Also this Saturday, Regen Projects and Margo Leavin Gallery, the two spaces that compete in the blue-chip contemporary arena on New York‘s terms, are teaming up to present two concurrent shows by Sol ”The Hardest Working Man in the Art Business“ LeWitt. (Q: How many recently graduated MFAs does it take to execute a Sol LeWitt installation? A: That’s the kind of casual, anti-intellectual attitude that makes L.A. such a critical wasteland! Ha ha ha!)
Those with three-quarters of a million to blow on early-20th-century cowboy watercolors won‘t want to miss the Los Angeles Fine Art Dealers Association’s Seventh Annual Los Angeles Art Show at UCLA‘s John Wooden Center September 13 through 16. The Santa Monica Museum kicks off the season with an improbable celebration (and book signing) featuring the patently Manhattanite guru of the Graphis Annual set, Milton Glaser, who actually admits responsibility for the I phenomenon. The Inkslingers Ball, the world’s largest tattoo-and-body-piercing convention, takes place the same weekend at the Hollywood Palladium. And the galleries of Echo Park, Silver Lake and Los Feliz band together for another Art Crawl on the weekend of the 22nd.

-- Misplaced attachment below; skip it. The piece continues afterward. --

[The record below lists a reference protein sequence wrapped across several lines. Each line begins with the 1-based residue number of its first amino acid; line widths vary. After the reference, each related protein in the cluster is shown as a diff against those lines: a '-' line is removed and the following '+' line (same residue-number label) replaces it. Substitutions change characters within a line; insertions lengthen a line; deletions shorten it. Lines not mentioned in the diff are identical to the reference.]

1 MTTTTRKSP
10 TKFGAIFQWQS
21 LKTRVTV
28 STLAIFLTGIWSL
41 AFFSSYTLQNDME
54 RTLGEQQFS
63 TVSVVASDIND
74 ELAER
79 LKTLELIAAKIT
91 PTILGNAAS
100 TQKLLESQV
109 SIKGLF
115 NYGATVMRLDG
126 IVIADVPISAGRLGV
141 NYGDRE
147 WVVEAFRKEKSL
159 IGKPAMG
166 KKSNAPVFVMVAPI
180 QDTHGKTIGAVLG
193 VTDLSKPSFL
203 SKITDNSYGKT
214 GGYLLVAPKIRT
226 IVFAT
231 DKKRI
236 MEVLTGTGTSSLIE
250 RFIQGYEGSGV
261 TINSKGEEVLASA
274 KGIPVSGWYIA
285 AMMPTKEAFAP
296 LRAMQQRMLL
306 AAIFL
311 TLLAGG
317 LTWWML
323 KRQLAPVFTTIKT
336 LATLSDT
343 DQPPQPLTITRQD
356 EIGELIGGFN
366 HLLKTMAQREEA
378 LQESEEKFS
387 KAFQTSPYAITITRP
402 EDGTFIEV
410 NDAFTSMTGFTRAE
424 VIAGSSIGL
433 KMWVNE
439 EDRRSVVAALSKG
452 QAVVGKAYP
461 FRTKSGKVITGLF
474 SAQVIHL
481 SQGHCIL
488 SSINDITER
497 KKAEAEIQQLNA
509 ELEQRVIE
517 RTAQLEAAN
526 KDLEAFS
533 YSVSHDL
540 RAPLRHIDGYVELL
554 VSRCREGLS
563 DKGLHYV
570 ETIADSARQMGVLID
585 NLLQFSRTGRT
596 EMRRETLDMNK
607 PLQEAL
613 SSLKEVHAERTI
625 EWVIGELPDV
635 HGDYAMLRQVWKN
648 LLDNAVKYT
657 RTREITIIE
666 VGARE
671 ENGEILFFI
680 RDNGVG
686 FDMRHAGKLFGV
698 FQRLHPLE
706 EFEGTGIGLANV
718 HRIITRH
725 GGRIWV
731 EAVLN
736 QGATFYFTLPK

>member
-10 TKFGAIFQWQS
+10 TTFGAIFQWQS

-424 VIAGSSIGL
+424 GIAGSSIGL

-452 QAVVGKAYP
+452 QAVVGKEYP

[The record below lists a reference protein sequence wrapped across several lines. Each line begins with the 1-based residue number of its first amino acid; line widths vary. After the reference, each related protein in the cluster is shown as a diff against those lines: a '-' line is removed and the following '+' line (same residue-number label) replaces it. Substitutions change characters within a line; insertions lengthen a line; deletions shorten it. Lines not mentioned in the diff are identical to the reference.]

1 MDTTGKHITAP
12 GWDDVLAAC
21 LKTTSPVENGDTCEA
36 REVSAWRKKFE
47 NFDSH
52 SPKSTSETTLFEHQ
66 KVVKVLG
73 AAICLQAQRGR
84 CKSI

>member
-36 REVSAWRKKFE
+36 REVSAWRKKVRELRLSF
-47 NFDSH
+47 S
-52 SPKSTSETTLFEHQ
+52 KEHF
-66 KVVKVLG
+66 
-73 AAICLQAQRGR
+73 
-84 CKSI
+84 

While all this activity is gratifying amidst the current economic slump, probably the single clearest gauge of the state of the L.A. art scene this month will be the annual LACE (or Los Angeles Contemporary Exhibitions, as they prefer to be called nowadays) benefit art auction, now in its 22nd year. A swinging fund-raiser, the auction will include a cross section of established and emerging L.A. art stars, an archivally printed collectible catalog and an exclusive after-party at Cherry at 1650. While the auction itself (held Friday, September 14, from 6 p.m. onward) is inevitably a wild and crazy social miasma, the show itself (on view for the week before) offers a solid thumbnail sketch of the state of L.A. art, albeit in the scaled-down format appropriate for new or bargain-hunting collectors. This year‘s roster includes some 65 works, including pieces by Uta Barth, Miles Coolidge, Marcel Dzama, Jim Shaw, Shirley Tse and other big names. The real measure of the vigor of the brave new L.A. art world will be how well the bidding goes, but the sheer sprawl and giddy energy that have emerged from the mutant Modernist seed planted by Macdonald-Wright have observably continued to prosper and surprise, regardless of how the fickle market performs.